Total Miles: 516.7
My mind floats an inch or two just above where my head is. Almost imperceptibly detached from the rest of me, it examines the trail that is about to pass beneath me. It imagines what a passerby might see if they look at me in this moment. Eyes glazed over with concentration. Sweat and salt caked to my shirt. Mouth hanging partly open from the effort of climbing uphill under the weight of both the afternoon sun and a gallon of water, all 8 pounds of it.
Conducting a symphony of movement whose performance I’m barely cognizant of, my mind is both here and somewhere else. Commanding footsteps, dodging cacti, and driving this train higher and higher, it’s also still basking in the cool shade of our lunch spot that is now nothing more than a speck far below.
That speck was the carrot pulling us along a winding and pleasant stroll all morning long, sometimes within ear shot of the Gila River that we rarely could see. If you’d been driving by, you scarcely would have noticed it, the two plastic chairs next to a water spigot and beneath the shade of two slender trees on a narrow strip of land separating a chain link fence from the pavement. But to us, it was an oasis whose arrival was anxiously anticipated and whose departure would be mourned.
That’s the power of shade in the desert. Powerful enough to draw you to it like a drug, and powerful enough to remind you of what you’re missing long after you’ve begrudgingly left it behind. When we arrived at this little oasis—the definition of “oasis” being very much in the eye of the beholder—steps outside the fence of a county maintenance facility, we had everything we needed: two chairs, a spigot of potable water, and blissful shade.
To our left, our eyes had to adjust to understand what exactly it was that we were looking at. With perfectly angled bands of differently colored rock, it first had the look of a dam until we saw it for what it really was: a massive copper mine.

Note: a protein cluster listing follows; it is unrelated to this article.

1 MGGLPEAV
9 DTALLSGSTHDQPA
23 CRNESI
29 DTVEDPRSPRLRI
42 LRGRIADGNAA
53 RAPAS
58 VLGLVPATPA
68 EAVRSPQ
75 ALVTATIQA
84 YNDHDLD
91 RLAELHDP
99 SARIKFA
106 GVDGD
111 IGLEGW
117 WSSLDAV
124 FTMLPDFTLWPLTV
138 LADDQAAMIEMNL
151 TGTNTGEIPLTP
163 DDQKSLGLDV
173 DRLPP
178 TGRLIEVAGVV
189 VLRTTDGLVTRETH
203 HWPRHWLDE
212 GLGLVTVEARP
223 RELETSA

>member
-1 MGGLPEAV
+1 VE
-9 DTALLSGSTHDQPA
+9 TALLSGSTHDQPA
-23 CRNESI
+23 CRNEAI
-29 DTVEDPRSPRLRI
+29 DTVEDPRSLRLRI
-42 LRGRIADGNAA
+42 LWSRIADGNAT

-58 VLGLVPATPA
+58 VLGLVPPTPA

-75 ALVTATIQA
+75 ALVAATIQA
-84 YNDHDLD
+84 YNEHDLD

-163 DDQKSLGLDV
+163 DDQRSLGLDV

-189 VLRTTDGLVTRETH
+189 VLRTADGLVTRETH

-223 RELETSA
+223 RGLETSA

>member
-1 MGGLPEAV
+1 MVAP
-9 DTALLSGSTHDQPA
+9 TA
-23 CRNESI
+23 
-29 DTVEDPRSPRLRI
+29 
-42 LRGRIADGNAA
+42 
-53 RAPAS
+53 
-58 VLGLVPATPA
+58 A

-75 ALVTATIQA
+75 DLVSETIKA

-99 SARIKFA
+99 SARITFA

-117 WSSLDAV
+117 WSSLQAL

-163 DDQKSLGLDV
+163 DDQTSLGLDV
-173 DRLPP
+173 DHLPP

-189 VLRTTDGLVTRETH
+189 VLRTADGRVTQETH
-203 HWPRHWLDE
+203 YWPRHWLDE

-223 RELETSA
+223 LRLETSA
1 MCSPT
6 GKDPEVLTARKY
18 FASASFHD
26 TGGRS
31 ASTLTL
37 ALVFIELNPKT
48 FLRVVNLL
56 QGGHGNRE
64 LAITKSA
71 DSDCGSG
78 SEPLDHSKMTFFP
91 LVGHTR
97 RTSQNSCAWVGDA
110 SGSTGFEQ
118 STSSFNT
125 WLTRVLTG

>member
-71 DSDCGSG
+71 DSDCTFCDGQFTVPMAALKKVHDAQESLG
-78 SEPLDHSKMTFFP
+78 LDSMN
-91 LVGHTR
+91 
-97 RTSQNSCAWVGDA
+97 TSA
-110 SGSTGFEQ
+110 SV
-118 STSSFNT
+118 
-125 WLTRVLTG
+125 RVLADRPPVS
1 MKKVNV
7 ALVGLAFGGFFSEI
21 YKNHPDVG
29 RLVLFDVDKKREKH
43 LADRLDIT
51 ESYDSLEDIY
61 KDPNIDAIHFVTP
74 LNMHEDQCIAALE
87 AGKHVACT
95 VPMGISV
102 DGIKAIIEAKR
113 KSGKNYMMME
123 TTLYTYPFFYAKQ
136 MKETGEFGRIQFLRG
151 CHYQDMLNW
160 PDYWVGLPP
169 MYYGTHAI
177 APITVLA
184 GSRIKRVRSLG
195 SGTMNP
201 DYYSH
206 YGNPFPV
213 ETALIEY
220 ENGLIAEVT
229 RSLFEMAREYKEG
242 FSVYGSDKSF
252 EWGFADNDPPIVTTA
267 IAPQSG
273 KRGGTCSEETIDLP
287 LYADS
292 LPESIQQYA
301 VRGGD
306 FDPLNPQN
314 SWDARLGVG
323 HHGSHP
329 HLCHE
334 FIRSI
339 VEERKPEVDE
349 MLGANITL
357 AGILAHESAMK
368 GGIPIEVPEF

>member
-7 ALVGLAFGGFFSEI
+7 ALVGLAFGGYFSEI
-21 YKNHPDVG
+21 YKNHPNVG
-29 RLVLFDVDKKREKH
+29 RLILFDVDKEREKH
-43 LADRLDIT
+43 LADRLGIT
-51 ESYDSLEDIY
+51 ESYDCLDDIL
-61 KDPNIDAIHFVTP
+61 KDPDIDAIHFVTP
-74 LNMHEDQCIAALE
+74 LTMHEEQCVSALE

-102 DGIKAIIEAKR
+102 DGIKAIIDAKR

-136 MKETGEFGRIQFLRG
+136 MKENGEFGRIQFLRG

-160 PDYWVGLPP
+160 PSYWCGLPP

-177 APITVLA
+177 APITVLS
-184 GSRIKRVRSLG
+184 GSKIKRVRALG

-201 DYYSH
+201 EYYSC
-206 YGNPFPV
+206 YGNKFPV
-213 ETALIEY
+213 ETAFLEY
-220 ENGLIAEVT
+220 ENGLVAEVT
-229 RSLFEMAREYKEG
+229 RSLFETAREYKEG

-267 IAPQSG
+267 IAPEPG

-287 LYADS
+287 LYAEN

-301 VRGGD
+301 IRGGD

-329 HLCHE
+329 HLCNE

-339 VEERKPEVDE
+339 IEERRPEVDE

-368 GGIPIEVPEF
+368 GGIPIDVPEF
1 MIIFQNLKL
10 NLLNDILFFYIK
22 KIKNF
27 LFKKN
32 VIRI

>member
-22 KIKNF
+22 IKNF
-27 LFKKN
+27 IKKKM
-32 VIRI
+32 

Sitting on one of the largest deposits of copper ore in the country, the Ray mine has been in operation for well over a hundred years. As my eyes traced an arc from the slopes of the mine downhill to the bottle of water I’d just filled from the nearby spigot and was only now bringing to my lips, I wondered just how much of the mine’s byproducts might I be ingesting right about now.
Perhaps what this oasis is even more well known for is that hikers can sit in relative luxury in what seems like the middle of nowhere, and call a pizzeria in the unseen nearby town of Kearny that will happily deliver that very pizza right to where you’re sitting. Although it was sad not to take advantage of such a random perk, the idea of lugging both a gallon of water on my back and half a pizza in my belly under the afternoon soon up the climb that awaited us made any passing regret quickly disappear.
Away we went—finally—under packs that passed along the strain by imprinting the shape of hip belt stitching into the skin of our hips. With shade rapidly becoming a distant memory, we looked to the breeze for any breath of compassion and found none. But the lengthening shadows of even the shortest of trailside cacti told us that soon enough, the sun would renew its daily disappearing act and yield the stage to a planetarium worth of stars. Not a moment too soon.